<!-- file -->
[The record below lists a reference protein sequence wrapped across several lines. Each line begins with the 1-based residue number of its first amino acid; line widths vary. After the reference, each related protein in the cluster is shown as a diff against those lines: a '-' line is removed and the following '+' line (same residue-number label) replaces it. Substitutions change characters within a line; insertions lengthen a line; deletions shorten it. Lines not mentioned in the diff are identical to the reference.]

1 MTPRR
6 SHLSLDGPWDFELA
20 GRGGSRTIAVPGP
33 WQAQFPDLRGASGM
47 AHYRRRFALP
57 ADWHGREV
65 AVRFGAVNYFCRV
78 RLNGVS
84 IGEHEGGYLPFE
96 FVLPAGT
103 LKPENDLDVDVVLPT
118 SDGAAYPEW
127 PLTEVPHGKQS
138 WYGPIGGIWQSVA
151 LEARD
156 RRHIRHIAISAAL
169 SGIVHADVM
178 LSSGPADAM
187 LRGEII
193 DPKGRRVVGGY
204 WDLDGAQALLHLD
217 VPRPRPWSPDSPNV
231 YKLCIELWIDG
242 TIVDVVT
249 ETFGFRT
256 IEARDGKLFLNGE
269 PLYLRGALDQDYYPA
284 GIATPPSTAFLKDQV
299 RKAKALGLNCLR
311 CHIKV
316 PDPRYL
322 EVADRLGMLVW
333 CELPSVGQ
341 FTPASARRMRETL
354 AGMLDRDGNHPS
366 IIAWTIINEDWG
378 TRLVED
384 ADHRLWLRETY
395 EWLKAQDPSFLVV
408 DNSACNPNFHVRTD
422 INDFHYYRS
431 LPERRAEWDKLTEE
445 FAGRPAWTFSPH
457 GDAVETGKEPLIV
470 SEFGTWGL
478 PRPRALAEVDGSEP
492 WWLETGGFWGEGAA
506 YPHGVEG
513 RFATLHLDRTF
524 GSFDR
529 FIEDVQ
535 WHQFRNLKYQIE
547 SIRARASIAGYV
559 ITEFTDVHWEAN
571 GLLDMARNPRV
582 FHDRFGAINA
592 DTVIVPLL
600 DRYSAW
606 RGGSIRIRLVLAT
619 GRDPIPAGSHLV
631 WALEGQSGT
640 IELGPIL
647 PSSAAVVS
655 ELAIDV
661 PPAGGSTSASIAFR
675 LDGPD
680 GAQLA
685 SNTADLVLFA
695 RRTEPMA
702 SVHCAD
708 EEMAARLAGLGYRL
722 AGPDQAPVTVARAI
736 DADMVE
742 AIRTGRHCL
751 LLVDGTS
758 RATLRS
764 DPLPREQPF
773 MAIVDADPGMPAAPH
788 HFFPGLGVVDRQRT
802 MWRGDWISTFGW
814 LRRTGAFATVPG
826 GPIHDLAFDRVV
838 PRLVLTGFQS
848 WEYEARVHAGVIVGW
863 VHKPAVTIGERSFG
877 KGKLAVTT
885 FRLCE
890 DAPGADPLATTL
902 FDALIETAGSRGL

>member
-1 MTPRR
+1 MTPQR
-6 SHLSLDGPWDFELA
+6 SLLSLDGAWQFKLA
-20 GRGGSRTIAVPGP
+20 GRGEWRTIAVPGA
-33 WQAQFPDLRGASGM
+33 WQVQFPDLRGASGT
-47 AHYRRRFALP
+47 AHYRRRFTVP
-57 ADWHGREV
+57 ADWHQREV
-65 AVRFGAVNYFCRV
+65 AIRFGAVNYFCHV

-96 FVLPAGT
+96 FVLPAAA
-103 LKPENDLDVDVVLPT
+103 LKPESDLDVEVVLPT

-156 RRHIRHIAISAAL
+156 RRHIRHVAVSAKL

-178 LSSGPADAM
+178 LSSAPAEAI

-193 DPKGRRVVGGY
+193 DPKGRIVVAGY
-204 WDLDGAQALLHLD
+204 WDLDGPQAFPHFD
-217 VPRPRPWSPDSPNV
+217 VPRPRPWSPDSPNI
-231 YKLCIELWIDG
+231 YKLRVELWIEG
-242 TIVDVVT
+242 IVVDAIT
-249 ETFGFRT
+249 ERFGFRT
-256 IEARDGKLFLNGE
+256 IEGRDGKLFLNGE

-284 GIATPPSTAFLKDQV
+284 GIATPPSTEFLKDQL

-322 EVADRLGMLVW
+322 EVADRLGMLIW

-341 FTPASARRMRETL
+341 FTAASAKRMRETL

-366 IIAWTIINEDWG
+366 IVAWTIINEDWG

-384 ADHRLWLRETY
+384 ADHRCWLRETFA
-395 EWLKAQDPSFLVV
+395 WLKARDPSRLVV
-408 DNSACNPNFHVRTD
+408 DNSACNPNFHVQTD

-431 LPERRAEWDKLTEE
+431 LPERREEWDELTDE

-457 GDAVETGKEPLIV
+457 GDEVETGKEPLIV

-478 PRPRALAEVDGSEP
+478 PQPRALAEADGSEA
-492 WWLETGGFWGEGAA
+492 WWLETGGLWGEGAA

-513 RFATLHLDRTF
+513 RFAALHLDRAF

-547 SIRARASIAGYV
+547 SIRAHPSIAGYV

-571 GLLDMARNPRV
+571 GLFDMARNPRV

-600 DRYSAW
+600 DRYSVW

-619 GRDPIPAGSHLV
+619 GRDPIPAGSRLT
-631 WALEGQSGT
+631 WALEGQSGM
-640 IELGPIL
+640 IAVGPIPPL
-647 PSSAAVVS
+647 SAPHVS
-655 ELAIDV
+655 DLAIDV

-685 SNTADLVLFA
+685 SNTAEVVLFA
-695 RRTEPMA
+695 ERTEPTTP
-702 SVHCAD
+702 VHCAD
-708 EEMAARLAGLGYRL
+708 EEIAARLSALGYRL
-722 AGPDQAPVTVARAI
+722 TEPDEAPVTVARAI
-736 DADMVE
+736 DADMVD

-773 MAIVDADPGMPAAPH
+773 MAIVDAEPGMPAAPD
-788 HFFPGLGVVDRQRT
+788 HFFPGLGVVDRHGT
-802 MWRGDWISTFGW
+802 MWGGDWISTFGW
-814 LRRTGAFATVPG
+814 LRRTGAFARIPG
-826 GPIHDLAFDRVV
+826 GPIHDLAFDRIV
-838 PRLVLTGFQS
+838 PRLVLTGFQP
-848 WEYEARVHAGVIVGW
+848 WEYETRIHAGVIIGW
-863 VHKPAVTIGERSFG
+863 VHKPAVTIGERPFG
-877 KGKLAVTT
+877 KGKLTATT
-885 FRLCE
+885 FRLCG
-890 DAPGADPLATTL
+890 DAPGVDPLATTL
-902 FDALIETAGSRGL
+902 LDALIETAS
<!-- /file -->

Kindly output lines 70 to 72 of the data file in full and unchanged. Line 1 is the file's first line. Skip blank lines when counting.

695 RRTEPMA
702 SVHCAD
708 EEMAARLAGLGYRL